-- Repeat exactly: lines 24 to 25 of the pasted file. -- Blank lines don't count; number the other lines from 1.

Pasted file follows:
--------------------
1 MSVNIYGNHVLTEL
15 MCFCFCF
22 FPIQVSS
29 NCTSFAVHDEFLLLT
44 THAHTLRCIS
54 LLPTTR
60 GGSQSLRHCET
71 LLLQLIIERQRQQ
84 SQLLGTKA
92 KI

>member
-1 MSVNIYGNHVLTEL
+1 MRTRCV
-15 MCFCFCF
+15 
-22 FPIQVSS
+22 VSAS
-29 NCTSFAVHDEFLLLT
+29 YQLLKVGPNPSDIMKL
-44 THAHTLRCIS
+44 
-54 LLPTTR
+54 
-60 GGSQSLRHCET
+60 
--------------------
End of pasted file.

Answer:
-60 GGSQSLRHCET
+60 